Back when Sweet Girl was just a young 'un, she and I went to Italy to see my niece and her then-husband, who was in the Army and stationed there. It was a once-in-a-lifetime opportunity, and I am grateful that we had the chance to go. We went up into Germany and camped at an army post there, stopping in Innsbruck along the way.
[Side note: In a parent-teacher conference that fall, Sweet Girl's teacher, fairly new to the profession, smiled at me sympathetically and said, "Sweet Girl told her little classmates that she went to Italy this summer." She was more than a little embarrassed when I confirmed the "tale" as true.]
There are a gazillion things about that trip I can write about, even today. Watching my niece's husband almost arrest someone. The city we built out of tarps on our rainy camping trip. The Austrian people staring at the stupid Americans who were wearing shorts and t-shirts on a rainy July day when temperatures were somewhere in the 40's. [We couldn't help it. It was SUMMER when we left Italy that morning!]
What I often remember when I think about that trip, however, are the three occasions on which I became trapped.
My niece and her husband lived in army housing for married folks. They didn't have children at the time, so Sweet Girl and I stayed in their spare bedroom. The first morning I woke up there, I had no idea what time it was. I didn't have my watch, it was before the days of the cellphone-attached-to-one's-hip, and the bedroom didn't have a clock in it. I had no idea if it were a decent hour to get up or not, but I desperately needed to go to the bathroom. I went to the door and tried to open it quietly.
The doorknob came off in my hand.
I had a dilemma. Because I didn't know what time it was, I didn't want to shout and wake anyone up. If I ignored my bladder and went back to bed, I knew my niece wouldn't wake us up because of the long flight and the time difference.
Because I had a young child on a transatlantic voyage, I had plenty of writing/drawing supplies in our luggage. I found a piece of paper and a crayon and wrote something about being trapped in that room. There was a huge fan blowing in the hall, so I couldn't just slip the note under the door without it being blown away. I found some quarters in my purse and used them as weights, then I slid the whole contraption under the door. I didn't have to worry about knowing if my niece had found it or not - in just a little while I heard her burst out laughing, and she came to rescue me. I don't think I closed that door again for the rest of our stay.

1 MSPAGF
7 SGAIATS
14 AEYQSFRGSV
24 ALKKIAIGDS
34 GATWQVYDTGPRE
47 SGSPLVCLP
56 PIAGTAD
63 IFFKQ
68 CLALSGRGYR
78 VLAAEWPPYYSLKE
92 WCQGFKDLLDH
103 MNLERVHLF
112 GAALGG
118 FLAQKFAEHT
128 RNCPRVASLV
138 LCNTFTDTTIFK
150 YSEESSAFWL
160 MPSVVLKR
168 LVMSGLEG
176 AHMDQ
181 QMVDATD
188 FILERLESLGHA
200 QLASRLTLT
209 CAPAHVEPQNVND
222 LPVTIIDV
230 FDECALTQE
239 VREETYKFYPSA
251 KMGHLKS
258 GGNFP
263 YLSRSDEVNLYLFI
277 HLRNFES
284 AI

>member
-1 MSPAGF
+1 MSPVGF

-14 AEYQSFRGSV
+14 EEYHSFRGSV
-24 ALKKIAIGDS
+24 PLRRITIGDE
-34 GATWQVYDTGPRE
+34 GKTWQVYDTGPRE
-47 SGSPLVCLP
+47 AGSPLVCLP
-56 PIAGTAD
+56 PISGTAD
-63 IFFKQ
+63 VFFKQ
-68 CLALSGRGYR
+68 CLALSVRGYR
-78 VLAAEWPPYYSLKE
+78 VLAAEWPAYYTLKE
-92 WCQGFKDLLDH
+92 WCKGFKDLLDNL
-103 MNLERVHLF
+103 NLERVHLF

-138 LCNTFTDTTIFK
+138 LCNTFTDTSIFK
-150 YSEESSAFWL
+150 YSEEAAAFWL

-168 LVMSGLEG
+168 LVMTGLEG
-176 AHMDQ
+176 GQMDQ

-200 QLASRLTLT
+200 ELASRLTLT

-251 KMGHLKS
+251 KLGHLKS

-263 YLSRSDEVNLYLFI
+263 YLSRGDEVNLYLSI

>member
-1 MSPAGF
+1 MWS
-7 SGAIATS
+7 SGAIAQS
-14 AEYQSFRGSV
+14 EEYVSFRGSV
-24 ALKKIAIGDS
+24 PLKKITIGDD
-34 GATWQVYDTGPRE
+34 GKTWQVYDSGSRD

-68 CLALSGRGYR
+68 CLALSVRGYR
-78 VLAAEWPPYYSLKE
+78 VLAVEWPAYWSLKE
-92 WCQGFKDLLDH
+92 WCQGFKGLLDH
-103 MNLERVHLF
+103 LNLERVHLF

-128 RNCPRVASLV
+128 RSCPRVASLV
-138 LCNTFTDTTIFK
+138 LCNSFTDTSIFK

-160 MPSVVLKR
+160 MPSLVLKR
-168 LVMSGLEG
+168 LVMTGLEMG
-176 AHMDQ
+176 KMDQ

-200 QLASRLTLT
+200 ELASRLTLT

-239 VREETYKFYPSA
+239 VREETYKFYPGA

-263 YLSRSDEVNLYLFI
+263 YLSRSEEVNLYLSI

We took the train down to Pisa and Florence. Because Sweet Girl wasn't old enough to appreciate culture and the museums and my niece had already seen them, they went to the beach while my niece's husband and I went on to Florence. When we got there, for some reason we couldn't open the door of the train. We could open the one on the OTHER side, but the jump was about six feet. And we would have been on the wrong side of the tracks. Literally. A conductor finally came and rescued us, and I realize this story has nowhere near the flavor of the first one. Sorry about that.
In one of the museums, I went to the restroom. It was a unisex facility, and amazingly enough there wasn't a line for it. I went in and did what one normally does in a restroom, and I started out. The door wouldn't open. I turned it to the right. It wouldn't budge. I turned it to the left. Same result. Back and forth. Back and forth. The walls began to close in on me, and that restroom was suddenly a very small, dimly lit, airless place. I began to panic, sweat pouring down my back. Click. Click. I'm trapped in a bathroom in a museum in Florence in Italy in Europe. Click. Click. I knew only two words in Italian, "ciao" and "birra." Neither one of them would help me get sprung from a bathroom.
Finally I heard a voice speaking through the door, the familiar voice of my niece's husband.
"Turn it to the left," he said.
"Turn it to the left AGAIN."
Oh. I didn't realize that was how their doors locked. Turn it once to close it; turn it further in the same direction to lock it. Or double lock it. Or something.
My relief turned to humiliation when I walked out of the bathroom and discovered that NOW there WAS a line for that bathroom. Every single one of them waiting for me to be rescued. They may have applauded when I walked out, I'm not sure. I just know I wanted to crawl under the Statue of David and die.
Never mind a language barrier. I couldn't even handle the doors.